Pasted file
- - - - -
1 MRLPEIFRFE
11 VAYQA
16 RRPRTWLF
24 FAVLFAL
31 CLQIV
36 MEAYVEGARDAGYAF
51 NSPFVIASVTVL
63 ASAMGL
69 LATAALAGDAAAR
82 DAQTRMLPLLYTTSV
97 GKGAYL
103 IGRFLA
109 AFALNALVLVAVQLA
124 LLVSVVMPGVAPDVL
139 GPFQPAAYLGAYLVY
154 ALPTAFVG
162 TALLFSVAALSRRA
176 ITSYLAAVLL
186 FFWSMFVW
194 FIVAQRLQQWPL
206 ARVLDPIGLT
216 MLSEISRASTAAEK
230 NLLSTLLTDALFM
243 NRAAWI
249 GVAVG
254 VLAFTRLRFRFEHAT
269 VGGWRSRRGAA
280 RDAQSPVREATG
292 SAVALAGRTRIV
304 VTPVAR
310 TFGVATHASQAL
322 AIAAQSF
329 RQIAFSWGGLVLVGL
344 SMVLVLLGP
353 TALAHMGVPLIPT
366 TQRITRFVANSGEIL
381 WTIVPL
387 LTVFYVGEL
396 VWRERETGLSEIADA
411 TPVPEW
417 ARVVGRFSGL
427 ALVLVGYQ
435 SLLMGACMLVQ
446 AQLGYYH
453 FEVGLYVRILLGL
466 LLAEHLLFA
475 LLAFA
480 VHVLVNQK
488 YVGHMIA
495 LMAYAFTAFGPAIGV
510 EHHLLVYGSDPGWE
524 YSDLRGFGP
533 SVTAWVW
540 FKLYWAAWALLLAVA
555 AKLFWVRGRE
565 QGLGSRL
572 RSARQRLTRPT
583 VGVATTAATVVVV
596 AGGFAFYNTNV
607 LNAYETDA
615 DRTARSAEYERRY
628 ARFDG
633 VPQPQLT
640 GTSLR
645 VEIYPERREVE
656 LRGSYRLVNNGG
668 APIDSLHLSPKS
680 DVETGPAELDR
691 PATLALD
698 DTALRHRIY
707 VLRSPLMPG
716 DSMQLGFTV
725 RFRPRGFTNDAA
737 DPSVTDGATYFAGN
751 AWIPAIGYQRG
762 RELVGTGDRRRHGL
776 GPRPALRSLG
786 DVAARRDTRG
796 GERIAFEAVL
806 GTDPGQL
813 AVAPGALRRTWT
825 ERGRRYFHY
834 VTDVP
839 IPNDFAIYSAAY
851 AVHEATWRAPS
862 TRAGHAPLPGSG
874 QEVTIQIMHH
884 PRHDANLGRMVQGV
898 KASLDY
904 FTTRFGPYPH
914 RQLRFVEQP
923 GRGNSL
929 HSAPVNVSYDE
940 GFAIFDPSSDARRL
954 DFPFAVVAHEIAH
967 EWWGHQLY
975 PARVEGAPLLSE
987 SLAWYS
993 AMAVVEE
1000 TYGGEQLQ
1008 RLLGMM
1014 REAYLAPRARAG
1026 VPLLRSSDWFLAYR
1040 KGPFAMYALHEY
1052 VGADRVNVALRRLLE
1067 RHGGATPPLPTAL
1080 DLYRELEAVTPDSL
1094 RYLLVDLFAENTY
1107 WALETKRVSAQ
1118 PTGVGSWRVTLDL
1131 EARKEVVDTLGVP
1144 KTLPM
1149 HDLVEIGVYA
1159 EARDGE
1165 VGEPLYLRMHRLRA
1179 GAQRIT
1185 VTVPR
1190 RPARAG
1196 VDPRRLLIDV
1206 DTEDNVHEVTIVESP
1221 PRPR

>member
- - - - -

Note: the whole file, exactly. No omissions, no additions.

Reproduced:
1 MRLPEIFRFE
11 VAYQA
16 RRPRTWLF
24 FAVLFAL
31 CLQIV
36 MEAYVEGARDAGYAF
51 NSPFVIASVTVL
63 ASAMGL
69 LATAALAGDAAAR
82 DAQTRMLPLLYTTSV
97 GKGAYL
103 IGRFLA
109 AFALNALVLVAVQLA
124 LLVSVVMPGVAPDVL
139 GPFQPAAYLGAYLVY
154 ALPTAFVG
162 TALLFSVAALSRRA
176 ITSYLAAVLL
186 FFWSMFVW
194 FIVAQRLQQWPL
206 ARVLDPIGLT
216 MLSEISRASTAAEK
230 NLLSTLLTDALFM
243 NRAAWI
249 GVAVG
254 VLAFTRLRFRFEHAT
269 VGGWRSRRGAA
280 RDAQSPVREATG
292 SAVALAGRTRIV
304 VTPVAR
310 TFGVATHASQAL
322 AIAAQSF
329 RQIAFSWGGLVLVGL
344 SMVLVLLGP
353 TALAHMGVPLIPT
366 TQRITRFVANSGEIL
381 WTIVPL
387 LTVFYVGEL
396 VWRERETGLSEIADA
411 TPVPEW
417 ARVVGRFSGL
427 ALVLVGYQ
435 SLLMGACMLVQ
446 AQLGYYH
453 FEVGLYVRILLGL
466 LLAEHLLFA
475 LLAFA
480 VHVLVNQK
488 YVGHMIA
495 LMAYAFTAFGPAIGV
510 EHHLLVYGSDPGWE
524 YSDLRGFGP
533 SVTAWVW
540 FKLYWAAWALLLAVA
555 AKLFWVRGRE
565 QGLGSRL
572 RSARQRLTRPT
583 VGVATTAATVVVV
596 AGGFAFYNTNV
607 LNAYETDA
615 DRTARSAEYERRY
628 ARFDG
633 VPQPQLT
640 GTSLR
645 VEIYPERREVE
656 LRGSYRLVNNGG
668 APIDSLHLSPKS
680 DVETGPAELDR
691 PATLALD
698 DTALRHRIY
707 VLRSPLMPG
716 DSMQLGFTV
725 RFRPRGFTNDAA
737 DPSVTDGATYFAGN
751 AWIPAIGYQRG
762 RELVGTGDRRRHGL
776 GPRPALRSLG
786 DVAARRDTRG
796 GERIAFEAVL
806 GTDPGQL
813 AVAPGALRRTWT
825 ERGRRYFHY
834 VTDVP
839 IPNDFAIYSAAY
851 AVHEATWRAPS
862 TRAGHAPLPGSG
874 QEVTIQIMHH
884 PRHDANLGRMVQGV
898 KASLDY
904 FTTRFGPYPH
914 RQLRFVEQP
923 GRGNSL
929 HSAPVNVSYDE
940 GFAIFDPSSDARRL
954 DFPFAVVAHEIAH
967 EWWGHQLY
975 PARVEGAPLLSE
987 SLAWYS
993 AMAVVEE
1000 TYGGEQLQ
1008 RLLGMM
1014 REAYLAPRARAG
1026 VPLLRSSDWFLAYR
1040 KGPFAMYALHEY
1052 VGADRVNVALRRLLE
1067 RHGGATPPLPTAL
1080 DLYRELEAVTPDSL
1094 RYLLVDLFAENTY
1107 WALETKRVSAQ
1118 PTGVGSWRVTLDL
1131 EARKEVVDTLGVP
1144 KTLPM
1149 HDLVEIGVYA
1159 EARDGE
1165 VGEPLYLRMHRLRA
1179 GAQRIT
1185 VTVPR
1190 RPARAG
1196 VDPRRLLIDV
1206 DTEDNVHEVTIVESP
1221 PRPR

>member